Nobody Asked Me, But... No. 148;
Hotel History: West Baden Springs Hotel (1902), West Baden Springs, Indiana*
By Stanley Turkel, CMHS
In 1855, the town of Mile Lick, a mile north of the giant salt lick and springs in French Lick, was renamed West Baden. In 1888, Lee Wiley Sinclair acquired controlling interest in the large plot of land and later built a new hotel. It opened on September 15, 1902 and was called "the Eighth Wonder of the World". Sinclair promoted his hotel as a cosmopolitan resort including a casino known as "The Carlsbad of America", an opera house, a two-deck covered oval bicycle and pony track. The Cincinnati Reds, Chicago White Sox, Chicago Cubs and Pittsburgh Pirates held their spring training in the area. Unfortunately the entire resort and attractions burned down in 1901. Sinclair offered the West Baden property to Tom Taggart, owner of the French Lick Springs Hotel but Taggart refused and instead expanded his hotel.
Lee Sinclair was rejuvenated by Taggart's rejection and embarked on a major construction project in an attempt to surpass the French Lick Springs Hotel. The major attraction of the new hotel was the circular building topped by a spectacular dome, designed by architect Harrison Albright, which was the world's largest free-spanning dome until the Houston Astrodome in 1965. Later in his career Albright designed the U.S. Grant Hotel in San Diego, California. West Baden, in competition with French Lick, marketed its mineral water under the brand name "Sprudel Water" with an elf named Sprudel. French Lick sold "Pluto Water" using a red devil trademark. These two spectacular resort/casino hotels in southern Indiana were favorite destinations for the famous and wealthy such as New York Governor Al Smith, General John J. Pershing, writer George Ade, entertainer Eva Tanguay, Diamond Jim Brady, Al Capone, boxers John L. Sullivan, and James J. Corbett.
After Sinclair died in 1916, his daughter Lillian and her husband Charles Rexford ran the hotel until 1923 when their marriage broke up and the hotel was sold to Ed Ballard. The Great Depression caused such a sharp reduction in business that Ballard closed the hotel in 1932 and in 1934 donated it to a Christian religious group.
The Jesuit seminary operated for thirty years until the 1963-64 school year when they sold it to Macauley and Helen Dow Whiting who, in turn, donated it to Northwood Institute, a private business college founded in Midland, Michigan. The school operated until 1983 when it was purchased by H. Eugene MacDonald who could not secure financing for a hotel conversion. The hotel's ownership was tied up in litigation for almost a decade. After years of deterioration, Minnesota Investment Partners purchased the hotel but could not get approval for a "Boat on a Moat" casino. Finally in 1996, the Cook Group, Inc. spent $30 million to stabilize the structural integrity and began exterior restoration of the hotel and outbuildings, garden, interior atrium, lobby, dining room, and meeting rooms.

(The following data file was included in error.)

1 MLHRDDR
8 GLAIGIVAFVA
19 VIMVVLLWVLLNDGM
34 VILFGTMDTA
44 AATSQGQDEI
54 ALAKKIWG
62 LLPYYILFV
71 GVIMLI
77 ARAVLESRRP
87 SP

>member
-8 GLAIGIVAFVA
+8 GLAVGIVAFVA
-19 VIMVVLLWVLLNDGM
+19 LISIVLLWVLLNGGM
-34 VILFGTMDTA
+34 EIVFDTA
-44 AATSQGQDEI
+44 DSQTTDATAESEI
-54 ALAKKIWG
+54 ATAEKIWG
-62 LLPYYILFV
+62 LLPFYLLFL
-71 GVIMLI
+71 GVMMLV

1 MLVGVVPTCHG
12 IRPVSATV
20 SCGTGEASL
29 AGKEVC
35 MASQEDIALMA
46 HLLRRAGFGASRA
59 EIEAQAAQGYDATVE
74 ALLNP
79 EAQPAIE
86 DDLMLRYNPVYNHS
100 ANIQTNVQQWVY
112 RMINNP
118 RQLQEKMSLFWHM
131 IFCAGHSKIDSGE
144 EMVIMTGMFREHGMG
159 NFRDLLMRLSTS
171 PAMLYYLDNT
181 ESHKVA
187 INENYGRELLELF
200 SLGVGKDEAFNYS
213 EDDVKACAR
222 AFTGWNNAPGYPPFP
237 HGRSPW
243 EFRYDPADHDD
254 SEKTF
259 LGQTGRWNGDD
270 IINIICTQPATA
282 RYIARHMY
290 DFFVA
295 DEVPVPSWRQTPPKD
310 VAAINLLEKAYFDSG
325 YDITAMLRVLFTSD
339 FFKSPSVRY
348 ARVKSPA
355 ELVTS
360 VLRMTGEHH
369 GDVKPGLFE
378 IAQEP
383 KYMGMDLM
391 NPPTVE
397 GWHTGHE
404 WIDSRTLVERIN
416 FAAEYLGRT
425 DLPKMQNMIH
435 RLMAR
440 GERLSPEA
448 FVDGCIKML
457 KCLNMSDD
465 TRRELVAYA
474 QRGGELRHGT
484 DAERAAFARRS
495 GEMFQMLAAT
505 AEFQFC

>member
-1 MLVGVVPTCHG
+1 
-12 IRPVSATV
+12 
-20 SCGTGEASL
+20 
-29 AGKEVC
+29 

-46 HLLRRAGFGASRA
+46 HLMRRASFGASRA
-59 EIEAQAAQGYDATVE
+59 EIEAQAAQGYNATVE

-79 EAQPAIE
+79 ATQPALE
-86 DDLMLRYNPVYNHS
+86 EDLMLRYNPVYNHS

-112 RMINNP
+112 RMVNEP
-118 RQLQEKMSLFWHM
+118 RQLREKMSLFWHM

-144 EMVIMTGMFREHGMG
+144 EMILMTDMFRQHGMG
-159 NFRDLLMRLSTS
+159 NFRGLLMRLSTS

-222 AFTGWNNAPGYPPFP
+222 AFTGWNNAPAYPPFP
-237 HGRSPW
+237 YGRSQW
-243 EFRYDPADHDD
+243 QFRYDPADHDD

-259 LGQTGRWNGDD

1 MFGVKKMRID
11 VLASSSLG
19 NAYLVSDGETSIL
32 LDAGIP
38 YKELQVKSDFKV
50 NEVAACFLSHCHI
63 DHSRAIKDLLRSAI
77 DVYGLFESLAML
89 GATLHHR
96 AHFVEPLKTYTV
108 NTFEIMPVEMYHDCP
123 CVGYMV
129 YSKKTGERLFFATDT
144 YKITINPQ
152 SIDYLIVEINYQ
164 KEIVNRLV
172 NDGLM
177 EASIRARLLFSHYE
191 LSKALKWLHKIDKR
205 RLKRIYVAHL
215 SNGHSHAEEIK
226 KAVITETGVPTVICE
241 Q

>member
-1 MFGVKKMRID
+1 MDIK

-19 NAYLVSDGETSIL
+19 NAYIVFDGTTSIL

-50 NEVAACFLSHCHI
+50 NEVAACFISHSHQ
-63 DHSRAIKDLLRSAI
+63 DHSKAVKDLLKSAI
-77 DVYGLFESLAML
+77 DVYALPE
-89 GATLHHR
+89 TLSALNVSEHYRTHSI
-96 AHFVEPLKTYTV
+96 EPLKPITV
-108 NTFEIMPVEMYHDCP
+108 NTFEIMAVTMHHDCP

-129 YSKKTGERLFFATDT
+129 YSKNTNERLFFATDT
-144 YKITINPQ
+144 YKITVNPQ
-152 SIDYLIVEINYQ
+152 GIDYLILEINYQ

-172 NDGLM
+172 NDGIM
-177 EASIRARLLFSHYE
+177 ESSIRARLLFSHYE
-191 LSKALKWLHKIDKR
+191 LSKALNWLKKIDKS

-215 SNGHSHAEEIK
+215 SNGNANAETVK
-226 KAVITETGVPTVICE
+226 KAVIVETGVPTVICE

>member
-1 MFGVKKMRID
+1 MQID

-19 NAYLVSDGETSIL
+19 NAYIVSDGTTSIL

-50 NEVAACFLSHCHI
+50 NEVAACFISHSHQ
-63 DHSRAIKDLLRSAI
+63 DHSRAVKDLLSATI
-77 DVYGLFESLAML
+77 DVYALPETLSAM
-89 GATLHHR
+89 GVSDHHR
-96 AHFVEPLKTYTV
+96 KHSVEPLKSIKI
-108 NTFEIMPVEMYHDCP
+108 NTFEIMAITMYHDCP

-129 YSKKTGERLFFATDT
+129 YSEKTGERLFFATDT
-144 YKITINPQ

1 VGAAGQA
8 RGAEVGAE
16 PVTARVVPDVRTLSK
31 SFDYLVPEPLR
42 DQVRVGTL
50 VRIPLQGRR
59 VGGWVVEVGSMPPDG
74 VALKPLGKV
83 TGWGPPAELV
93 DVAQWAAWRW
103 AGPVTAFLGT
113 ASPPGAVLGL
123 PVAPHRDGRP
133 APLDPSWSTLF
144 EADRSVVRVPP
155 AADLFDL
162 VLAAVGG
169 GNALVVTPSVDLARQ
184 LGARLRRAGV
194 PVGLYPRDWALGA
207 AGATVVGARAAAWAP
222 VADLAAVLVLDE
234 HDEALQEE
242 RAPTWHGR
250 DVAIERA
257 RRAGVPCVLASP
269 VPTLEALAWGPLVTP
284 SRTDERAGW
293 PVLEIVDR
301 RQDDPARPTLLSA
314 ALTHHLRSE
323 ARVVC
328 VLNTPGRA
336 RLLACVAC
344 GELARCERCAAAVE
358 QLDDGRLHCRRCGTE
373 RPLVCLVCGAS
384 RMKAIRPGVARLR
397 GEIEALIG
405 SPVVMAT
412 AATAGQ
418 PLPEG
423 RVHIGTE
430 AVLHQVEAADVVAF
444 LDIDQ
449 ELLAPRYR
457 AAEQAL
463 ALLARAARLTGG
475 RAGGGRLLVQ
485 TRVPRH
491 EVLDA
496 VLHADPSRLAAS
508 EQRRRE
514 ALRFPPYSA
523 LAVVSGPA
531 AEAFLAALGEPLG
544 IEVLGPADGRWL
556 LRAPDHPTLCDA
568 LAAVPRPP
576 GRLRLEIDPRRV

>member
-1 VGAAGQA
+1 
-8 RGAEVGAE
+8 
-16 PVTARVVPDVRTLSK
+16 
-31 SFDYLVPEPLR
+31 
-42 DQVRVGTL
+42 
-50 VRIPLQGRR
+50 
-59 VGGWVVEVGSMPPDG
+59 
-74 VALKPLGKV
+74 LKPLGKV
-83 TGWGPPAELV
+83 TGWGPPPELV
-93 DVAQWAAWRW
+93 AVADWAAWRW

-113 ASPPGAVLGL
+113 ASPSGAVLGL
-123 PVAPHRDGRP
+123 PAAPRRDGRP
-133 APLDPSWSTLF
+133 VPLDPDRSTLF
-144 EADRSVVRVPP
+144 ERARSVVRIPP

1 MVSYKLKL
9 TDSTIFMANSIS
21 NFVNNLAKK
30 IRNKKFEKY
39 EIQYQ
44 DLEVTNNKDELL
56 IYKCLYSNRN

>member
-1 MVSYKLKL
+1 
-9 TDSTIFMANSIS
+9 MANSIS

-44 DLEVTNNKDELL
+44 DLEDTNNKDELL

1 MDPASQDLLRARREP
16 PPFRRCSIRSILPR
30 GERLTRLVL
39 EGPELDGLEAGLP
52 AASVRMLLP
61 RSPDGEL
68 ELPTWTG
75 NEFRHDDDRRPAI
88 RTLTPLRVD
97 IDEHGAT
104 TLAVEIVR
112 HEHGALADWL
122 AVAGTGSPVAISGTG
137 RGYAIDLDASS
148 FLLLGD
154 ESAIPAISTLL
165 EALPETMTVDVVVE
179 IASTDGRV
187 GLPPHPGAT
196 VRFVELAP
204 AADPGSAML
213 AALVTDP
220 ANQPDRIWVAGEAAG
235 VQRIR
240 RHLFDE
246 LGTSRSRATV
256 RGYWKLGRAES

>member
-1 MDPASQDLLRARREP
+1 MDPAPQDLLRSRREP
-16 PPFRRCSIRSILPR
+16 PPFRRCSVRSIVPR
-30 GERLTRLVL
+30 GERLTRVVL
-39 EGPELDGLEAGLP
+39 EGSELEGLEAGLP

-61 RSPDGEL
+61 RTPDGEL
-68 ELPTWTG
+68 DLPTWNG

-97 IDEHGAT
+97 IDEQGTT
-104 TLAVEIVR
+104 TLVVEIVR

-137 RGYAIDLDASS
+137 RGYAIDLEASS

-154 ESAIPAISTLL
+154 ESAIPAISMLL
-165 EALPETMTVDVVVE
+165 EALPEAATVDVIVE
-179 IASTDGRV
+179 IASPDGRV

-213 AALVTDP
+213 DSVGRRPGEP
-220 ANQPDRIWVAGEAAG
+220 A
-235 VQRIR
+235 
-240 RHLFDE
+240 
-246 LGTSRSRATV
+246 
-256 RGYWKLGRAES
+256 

However, it was not until the Indiana legislature approved casino gambling in 2003 that the West Baden Springs Hotels was fully renovated and reopened in 2007. The hotel had been closed for 75 years. The new West Baden Springs Hotel contains 243 rooms and suites, less than half of the original structure. The total cost of the complete restoration was $100 million.
Located less than a mile from the French Lick Springs Hotel and French Lick Casino, the West Baden Springs Hotel offers a two-level natatorium with dedicated spa, fine dining restaurant, and five retail outlets. The unique natatorium/spa features a 12,000-square-foot indoor pool and 8,000-square-foot spa, including treatment rooms, relaxation rooms, and state-of-the-art fitness center. West Baden hotel guests are able to take advantage of all of French Lick Resort Casino's amenities, including the 42,000-square-foot casino, horseback riding, tennis, bowling, and more.
*excerpted from my book Built To Last: 100+ Year-Old Hotels East of the Mississippi (AuthorHouse 2013)
About Stanley Turkel, CMHS
Stanley Turkel was designated as the 2014 and 2015 Historian of the Year by Historic Hotels of America, the official program of the National Trust for Historic Preservation. This award is presented to an individual for making a unique contribution in the research and presentation of history and whose work has encouraged a wide discussion, greater understanding and enthusiasm for American History.
Stanley Turkel is one of the most widely-published authors in the hospitality field. Two of his hotel books have been promoted, distributed and sold by the American Hotel & Lodging Educational Institute (Great American Hoteliers: Pioneers of the Hotel Industry and Built To Last: 100+ Year-Old Hotels East of the Mississippi). A third hotel book (Built To Last: 100+ Year-Old Hotels in New York) was called "passionate and informative" by The New York Times. His fourth hotel book was described by The New York Times: "Nostalgia for the City's caravansaries will be kindled by Stanley Turkel's...fact-filled...Hotel Mavens: Lucius M. Boomer, George C. Boldt and Oscar of the Waldorf."
Built to Last: 100+ Year-Old Hotels East of the Mississippi is available for purchase from the publisher by visiting bookstore.authorhouse.com.